The Move to Boston

In January, 1979, the CCI office moved from Reading to Boston, where we were provided a small office in the rooms of the Black Ecumenical Commission, 14 Beacon Street. That space was offered by Erna Ballantine (now Bryant), then the Director of the Black Ecumenical Commision, and a CCI Board member. While the suburbs were not abandoned, there was a clear change in focus, centered on organizing with people where they worked rather than where they lived. Many of those suburban people worked in Boston, and that is where we needed to be.

Before we left Reading, one of the most moving events of my life took place when two Maryknoll nuns came out from Boston to visit. There had been no contact with them until they phoned and said they wanted to meet with me. The day was a pleasant day, and the three of us sat on the front church lawn, ate our bag lunches, and shared our dreams about peace and justice. The sharing of bread and drink was quite like communion for me, with two of the most lovable and beautiful people. Before they left to return to their Boston base, we agreed that when they came back from a mission to El Salvador, we wanted to work more together. Those two women were Ita Ford and Maura Clarke. Not long after that, I, and much of the world read of their brutal rape and murder in El Salvador. Their pictures remain prominent in my living room, and the spirit they brought to me will always inspire my longing for the peace the world did not give them.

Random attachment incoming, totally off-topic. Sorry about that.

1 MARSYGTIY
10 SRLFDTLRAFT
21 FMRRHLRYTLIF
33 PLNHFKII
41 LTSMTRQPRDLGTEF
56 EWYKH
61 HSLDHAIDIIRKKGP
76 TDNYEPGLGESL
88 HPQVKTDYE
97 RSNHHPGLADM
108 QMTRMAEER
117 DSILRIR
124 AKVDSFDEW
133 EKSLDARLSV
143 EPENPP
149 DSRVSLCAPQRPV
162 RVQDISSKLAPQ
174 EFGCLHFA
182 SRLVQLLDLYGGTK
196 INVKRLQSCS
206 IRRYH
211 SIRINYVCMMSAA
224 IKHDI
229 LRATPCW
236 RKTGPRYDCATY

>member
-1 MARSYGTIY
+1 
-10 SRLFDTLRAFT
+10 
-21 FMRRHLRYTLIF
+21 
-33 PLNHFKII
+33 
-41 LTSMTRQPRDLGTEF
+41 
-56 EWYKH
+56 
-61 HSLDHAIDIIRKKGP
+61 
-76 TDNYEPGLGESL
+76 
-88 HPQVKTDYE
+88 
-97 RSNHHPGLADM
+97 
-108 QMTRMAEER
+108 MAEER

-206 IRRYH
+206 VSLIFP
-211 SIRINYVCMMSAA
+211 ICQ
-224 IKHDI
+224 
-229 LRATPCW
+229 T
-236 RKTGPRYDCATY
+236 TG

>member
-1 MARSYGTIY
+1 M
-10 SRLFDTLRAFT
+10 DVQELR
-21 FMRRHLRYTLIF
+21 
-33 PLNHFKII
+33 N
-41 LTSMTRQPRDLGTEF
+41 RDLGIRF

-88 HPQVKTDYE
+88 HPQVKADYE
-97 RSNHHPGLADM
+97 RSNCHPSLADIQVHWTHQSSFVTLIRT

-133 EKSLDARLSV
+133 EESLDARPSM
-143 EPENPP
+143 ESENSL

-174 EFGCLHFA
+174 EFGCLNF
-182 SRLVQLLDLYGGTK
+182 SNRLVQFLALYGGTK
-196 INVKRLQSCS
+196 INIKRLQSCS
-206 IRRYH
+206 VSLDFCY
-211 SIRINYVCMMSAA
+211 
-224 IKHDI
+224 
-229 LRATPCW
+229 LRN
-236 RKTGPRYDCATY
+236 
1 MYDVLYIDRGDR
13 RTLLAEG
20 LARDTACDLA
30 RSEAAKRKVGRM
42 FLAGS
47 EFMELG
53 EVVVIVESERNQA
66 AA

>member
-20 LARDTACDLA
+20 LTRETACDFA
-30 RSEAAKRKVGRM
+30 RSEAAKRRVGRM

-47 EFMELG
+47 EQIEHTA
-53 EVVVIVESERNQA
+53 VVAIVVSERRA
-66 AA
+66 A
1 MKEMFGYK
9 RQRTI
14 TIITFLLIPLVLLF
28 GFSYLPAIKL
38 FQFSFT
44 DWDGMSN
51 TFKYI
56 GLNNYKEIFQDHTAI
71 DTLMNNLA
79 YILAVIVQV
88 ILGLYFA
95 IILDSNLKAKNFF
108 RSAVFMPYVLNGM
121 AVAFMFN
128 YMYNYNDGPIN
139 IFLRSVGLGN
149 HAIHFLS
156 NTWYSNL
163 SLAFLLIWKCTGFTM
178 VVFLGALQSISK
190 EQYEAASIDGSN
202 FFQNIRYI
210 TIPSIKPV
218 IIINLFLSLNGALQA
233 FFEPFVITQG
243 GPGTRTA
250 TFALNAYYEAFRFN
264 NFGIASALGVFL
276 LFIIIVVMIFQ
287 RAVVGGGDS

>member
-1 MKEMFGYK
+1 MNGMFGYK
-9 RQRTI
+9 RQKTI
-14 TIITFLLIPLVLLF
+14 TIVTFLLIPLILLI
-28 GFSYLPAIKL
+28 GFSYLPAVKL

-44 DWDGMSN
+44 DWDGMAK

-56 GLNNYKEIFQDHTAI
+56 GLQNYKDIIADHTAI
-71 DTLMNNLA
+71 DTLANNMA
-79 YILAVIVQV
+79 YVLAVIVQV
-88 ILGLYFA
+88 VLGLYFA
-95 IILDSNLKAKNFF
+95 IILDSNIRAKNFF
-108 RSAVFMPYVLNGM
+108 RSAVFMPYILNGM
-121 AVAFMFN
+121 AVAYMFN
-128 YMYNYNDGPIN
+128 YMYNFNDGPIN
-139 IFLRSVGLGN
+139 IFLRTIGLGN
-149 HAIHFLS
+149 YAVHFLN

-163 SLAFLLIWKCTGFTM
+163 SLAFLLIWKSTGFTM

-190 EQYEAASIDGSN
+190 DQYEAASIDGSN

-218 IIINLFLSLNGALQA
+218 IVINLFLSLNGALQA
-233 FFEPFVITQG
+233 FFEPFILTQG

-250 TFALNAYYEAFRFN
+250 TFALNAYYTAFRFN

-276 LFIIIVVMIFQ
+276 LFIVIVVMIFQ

History was like a dog yapping at my heals, insisting on attention. Some of the great white leaders of the Abolition Movement, Garrison, the Grimke sisters, L. Maria Child gained attention as quotes came from them. They were then just pertinent quotes from another time, but constituted a dawning of the importance of history, still to become prominent in my life. The spirit of Baldwin was at work on my heart of “dis-ease”. Now I also realize that the powerful, moving spirit of Garrison was already meeting my spirit.

From that first room in the offices of the Black Ecumenical Commission, one of the amazing memories was sharing space with the black writer William Worthy. Bill had for years followed and written about revolutionary movements in the world. Once I remember he let me stand over his shoulder as he typed his fury at a situation I do not recall; I said to Bill then, “I surely hope you are never mad at me!”. His writing of a truth usually ignored by the majority press was remarkable; I treasured the opportunity to know him. From the early days of sharing space with Bill and Erna, CCI has moved five times within the building, where it still greets people, and does wonderful education and work for racial justice.

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